Most of all, keep it fun. Unless you’re one of the rare breed who’s being paid to blog, you’re here for fun, so it needs to stay that way.

Having a platform to share my thoughts on things that are close to my heart has been very rewarding. But a major part of what’s made it worthwhile is all the super-supportive feedback and conversation I’ve received from the visitors to my site. That’s what makes this ongoing project really special.

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7 thoughts on “So, You Want To Be A Book Blogger”

  1. I love this post so, so much. I agree that blogging should,before anything else, remain fun. Also, yes there are books that are talked about LOTS and I can’t help being curious about these and might have read tons of books because they have been on the front row a lot, but there are sooooooooo many other books in the world to give our attention to as well 🙂

    Liked by 1 person

    1. So very true! There are lots of books that I’ve enjoyed, but never seen a single review about! And it just proves my idea that people are nervous about branching out and trying new things — when there’s no reason for it. We really should just read what we want to, whether it’s a bestseller or not!

      Liked by 1 person

  2. Eeep, some lovely advice here! Although I don’t mind the “Echo chamber” syndrome because I like discussing books! And it’s kind of fun when the blogosphere is like having one big reading club, kind of, right?!?🎉It only gets annoying for me if it’s a book that’s ticking me off…like seeing Sarah J Maas books everywhere. 😝😂 BUT ANYWAY. I definitely agree that we should blog how we want and take breaks and do the unexpected on occasion! I’m terrible at being unexpected with my posts…but I need to a bit more because I’m so predictable.😂

    Also #1 life goals is to be a paper origami dragon now. (I need to learn how to fold those!)

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    1. For me, the “echo chamber” gets very tiresome when it seems to only focus on books that either I’m not interested in, or that I know I don’t like the author’s style. And I’d really like to see other, less-spotlighted authors featured as well (as an indie author, I totally get the relevance of this).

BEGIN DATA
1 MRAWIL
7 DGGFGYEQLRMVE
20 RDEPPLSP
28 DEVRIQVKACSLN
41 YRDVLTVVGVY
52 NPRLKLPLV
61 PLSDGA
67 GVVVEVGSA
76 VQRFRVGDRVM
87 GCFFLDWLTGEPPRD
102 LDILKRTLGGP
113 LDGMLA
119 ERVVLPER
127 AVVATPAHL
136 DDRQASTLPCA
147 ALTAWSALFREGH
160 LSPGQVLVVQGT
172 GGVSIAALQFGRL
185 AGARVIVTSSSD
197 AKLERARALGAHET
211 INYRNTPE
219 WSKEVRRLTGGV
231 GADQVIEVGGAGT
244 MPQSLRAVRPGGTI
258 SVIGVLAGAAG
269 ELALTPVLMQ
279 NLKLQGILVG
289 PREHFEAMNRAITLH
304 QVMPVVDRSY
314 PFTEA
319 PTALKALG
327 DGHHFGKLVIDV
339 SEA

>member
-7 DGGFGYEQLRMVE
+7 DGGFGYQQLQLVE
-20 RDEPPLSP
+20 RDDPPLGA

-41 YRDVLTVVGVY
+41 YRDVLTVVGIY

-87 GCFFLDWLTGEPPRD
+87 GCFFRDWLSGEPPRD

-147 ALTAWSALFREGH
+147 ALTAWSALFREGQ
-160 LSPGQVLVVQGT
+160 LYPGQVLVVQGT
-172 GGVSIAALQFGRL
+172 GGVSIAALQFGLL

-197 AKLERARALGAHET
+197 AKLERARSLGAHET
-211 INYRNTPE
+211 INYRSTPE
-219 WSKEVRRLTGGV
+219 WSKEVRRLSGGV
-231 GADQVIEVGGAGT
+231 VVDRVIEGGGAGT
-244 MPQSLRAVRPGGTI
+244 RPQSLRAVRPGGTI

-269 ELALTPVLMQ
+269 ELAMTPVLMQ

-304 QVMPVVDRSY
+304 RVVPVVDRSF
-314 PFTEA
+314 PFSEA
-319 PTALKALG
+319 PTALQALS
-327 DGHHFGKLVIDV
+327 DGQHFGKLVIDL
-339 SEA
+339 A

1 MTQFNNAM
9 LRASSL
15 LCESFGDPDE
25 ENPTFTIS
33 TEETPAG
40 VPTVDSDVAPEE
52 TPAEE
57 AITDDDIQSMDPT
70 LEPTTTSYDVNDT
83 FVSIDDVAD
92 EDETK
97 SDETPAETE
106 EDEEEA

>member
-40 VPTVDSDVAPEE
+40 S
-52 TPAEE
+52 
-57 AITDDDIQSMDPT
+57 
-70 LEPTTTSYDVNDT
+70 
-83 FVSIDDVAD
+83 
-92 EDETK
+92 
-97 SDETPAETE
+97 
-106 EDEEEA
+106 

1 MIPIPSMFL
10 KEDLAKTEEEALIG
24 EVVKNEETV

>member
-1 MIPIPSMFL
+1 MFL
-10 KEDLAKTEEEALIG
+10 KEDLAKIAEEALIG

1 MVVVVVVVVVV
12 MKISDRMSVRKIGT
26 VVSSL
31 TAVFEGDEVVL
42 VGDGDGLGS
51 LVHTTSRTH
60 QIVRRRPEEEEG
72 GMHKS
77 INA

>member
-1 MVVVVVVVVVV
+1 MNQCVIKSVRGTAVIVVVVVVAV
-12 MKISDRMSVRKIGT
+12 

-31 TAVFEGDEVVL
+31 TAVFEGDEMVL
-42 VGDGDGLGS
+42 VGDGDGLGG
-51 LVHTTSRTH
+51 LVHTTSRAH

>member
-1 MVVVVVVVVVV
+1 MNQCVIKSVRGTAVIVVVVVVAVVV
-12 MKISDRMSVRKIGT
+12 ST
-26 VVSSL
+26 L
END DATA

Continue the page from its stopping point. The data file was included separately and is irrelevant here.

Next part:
Sometimes bloggers just feel worn down when they think they can’t come up with any new ideas, and that’s why I think trying something new is important for us, too!

      My best of luck to your dragon origami ambitions, grasshopper.

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  3. Oh gosh everyone needs to read this post!!! Firstly- I’m one of those people that gets huffy about echo chambers- so *yes* to different opinions and reading a variety of books!! And I really really need to take your advice and not worry so much when I just can’t/don’t feel like posting!! Because yes, sometimes I just need a break and I even manage to get worked up about telling people that I won’t be there all the time- which is silly!!

    Liked by 1 person

    1. Thank you! I was just being honest, with what I see as being major issues with this community – and it’s creating burnout for bloggers, or turning people away from the idea of joining in. And that’s just sad, and not necessary.

      Yeah, I think if we try to post all the time, we’ll wear ourselves out. Often I try to post regularly, but there are times when I just need a few days off. And indeed, nobody jumps down my throat – “where were you for 72 hours?!” 😉

      Liked by 1 person

      1. Yes absolutely agree- that is so true. And yes sometimes we all just need a break. hehehe I definitely get like that- and I know that I have a tendency to be all British and apologise for my absence… and then I realise no one minds me taking a day off and I stop feeling so guilty 😉